Marijuana is nothing like alcohol. It is impossible to conduct a breathalyzer or draw blood to determine if a driver is stoned. So how do police detect stoned drivers? In Colorado, the topic is quickly becoming a hot item. Since the passage of the new laws, police are in full effect as they try to catch drivers who are under the influence of marijuana.
To fully explain this topic, it is necessary to begin with an in-depth explanation regarding the differences between reasonable suspicion and probable cause.
What is Reasonable Suspicion?
Defining reasonable suspicion in terms of familiar activities, it is the level of information and suspicion necessary for a police officer to stop and detain a motorist. To effectuate a stop, an officer must have a strong suspicion a person is involved in criminal activity. To make an arrest, however, an officer must meet the higher standard of probable cause. The officer must possess sufficiently trustworthy facts to believe a crime has been committed, thus justifying the arrest.
By way of example, when an officer has reasonable suspicion a driver is intoxicated, he can request the driver submit to a field sobriety test and/ or a BAC (breathalyzer) test. If, during the field sobriety test, the driver sways, stumbles, and trips over his own feet, or if the driver’s BAC is above the legal limit, the officer will likely have sufficient probable cause to arrest the driver for driving under the influence of alcohol. The same cannot be said of people who are driving under the influence of marijuana.
What is Probable Cause?
How do police establish probable cause to make an arrest for driving under the influence of marijuana? According to John Lewis, public information officer for the Colorado State Patrol, there are some tell-tale signs that tend to indicate an individual may have been smoking marijuana. “Are their eyes bloodshot? Watery? Do they have trouble responding in a normal amount of time? Is there an odor of marijuana or something else going on?” Lewis said. According to Lewis, “these signs may be sufficient to establish a reasonable suspicion a person is driving under the influence of marijuana.”
When a driver is suspected of driving under the influence of marijuana, police officers can administer roadside tests. Some of the tests for pot and booze impairment are similar. For instance, an officer may conduct a Romberg test – maintaining balance with eyes closed – to gauge a driver’s loss of motor coordination. Alternatively, an officer may ask a driver to estimate 30 seconds in his head to gauge the internal clock. Failing this test can be an indicator of stimulant or depressant use.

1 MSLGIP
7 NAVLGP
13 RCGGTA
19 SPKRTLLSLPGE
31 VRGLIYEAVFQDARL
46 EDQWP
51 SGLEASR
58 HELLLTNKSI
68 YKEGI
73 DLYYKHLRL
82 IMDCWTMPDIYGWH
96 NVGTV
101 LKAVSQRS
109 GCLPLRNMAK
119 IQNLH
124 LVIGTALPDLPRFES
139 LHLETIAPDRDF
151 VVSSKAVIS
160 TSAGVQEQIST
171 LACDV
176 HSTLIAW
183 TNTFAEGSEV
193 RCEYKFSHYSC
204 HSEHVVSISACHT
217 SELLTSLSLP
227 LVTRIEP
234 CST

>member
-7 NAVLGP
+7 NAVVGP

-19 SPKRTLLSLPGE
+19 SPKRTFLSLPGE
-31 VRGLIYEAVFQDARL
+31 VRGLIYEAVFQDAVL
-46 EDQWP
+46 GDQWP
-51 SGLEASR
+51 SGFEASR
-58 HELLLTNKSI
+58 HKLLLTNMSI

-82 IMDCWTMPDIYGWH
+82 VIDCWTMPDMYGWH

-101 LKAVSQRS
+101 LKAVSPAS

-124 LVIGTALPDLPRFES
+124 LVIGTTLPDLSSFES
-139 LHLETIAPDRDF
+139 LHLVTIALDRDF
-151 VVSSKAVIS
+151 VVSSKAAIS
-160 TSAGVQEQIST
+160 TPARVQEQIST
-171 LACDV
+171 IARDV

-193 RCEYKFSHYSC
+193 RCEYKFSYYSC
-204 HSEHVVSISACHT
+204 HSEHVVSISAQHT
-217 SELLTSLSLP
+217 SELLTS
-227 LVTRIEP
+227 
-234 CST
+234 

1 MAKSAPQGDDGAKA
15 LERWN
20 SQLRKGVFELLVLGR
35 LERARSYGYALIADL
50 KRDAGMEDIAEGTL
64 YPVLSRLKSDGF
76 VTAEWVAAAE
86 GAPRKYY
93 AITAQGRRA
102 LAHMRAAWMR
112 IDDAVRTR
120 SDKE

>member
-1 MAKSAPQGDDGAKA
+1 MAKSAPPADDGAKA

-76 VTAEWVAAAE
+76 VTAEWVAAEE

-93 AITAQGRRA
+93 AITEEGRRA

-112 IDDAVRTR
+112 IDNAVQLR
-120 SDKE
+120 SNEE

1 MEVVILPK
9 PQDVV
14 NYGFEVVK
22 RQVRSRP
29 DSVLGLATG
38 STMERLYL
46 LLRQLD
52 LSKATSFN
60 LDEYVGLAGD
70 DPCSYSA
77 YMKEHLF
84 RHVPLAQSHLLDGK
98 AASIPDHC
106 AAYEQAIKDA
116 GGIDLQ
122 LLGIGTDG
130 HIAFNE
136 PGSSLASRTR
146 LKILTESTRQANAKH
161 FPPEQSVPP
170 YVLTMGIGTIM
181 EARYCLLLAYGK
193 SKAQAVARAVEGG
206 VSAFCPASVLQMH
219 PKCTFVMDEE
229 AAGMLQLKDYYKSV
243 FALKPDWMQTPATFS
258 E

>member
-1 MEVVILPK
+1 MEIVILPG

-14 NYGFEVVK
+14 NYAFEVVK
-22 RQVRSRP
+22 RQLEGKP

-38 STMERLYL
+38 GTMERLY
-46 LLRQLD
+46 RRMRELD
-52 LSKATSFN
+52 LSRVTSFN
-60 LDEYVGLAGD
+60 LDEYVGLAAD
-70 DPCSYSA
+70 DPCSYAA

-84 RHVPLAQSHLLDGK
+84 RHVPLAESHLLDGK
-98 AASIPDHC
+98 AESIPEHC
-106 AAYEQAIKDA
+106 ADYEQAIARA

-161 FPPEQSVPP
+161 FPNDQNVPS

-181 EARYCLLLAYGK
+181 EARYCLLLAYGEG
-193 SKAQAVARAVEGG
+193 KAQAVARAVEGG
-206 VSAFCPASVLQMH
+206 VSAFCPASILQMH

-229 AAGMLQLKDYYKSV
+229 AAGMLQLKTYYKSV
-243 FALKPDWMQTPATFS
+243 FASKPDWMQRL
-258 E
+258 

How Police Detect Stoned Drivers
Recently, Colorado has certified more Drug Recognition Expert (DRE) officers to differentiate between drivers who are high on marijuana and drivers who are impaired by alcohol. DRE officers are requested once a street officer suspects a driver is under the influence of marijuana after the roadside test. In Colorado, if an officer has probable cause to support an arrest and breathalyzer, the officer may also request the driver submit to drug testing. If the driver refuses the blood draw, the state will suspend his license for an entire year. Drivers are assumed to be impaired if blood tests show a level of THC – the active ingredient in marijuana – of 5 or more nanograms per milliliter.
Driving under the influence of marijuana is a serious safety concern. Colorado State Patrol troopers cited 60 people in January for driving offenses in which marijuana was believed to be involved. There is no doubt marijuana has an effect on people’s driving, thus contributing to more automobile accidents. That being said, I am concerned with the method of gauging intoxication. I do not believe THC is a realistic indicator of psychomotor impairment. Because alcohol has a high affinity for water, breathalyzers are extremely accurate. THC, on the other hand, can remain in the bloodstream for days or even weeks because marijuana is stored in fat cells. Chronic users, therefore, may test over 5 nanograms weeks after use because of residual THC in their system, thus resulting in false positives.
Our bodies process marijuana in a fundamentally different manner than alcohol. For that reason, it seems that blood tests for marijuana do not reflect the degree of impairment. I support criminalizing driving under the influence of controlled substances generally, but there has to be a legitimate way of detecting intoxication of marijuana. Because this topic is still very new in Colorado, I do not believe there will be a straight answer for a long time.
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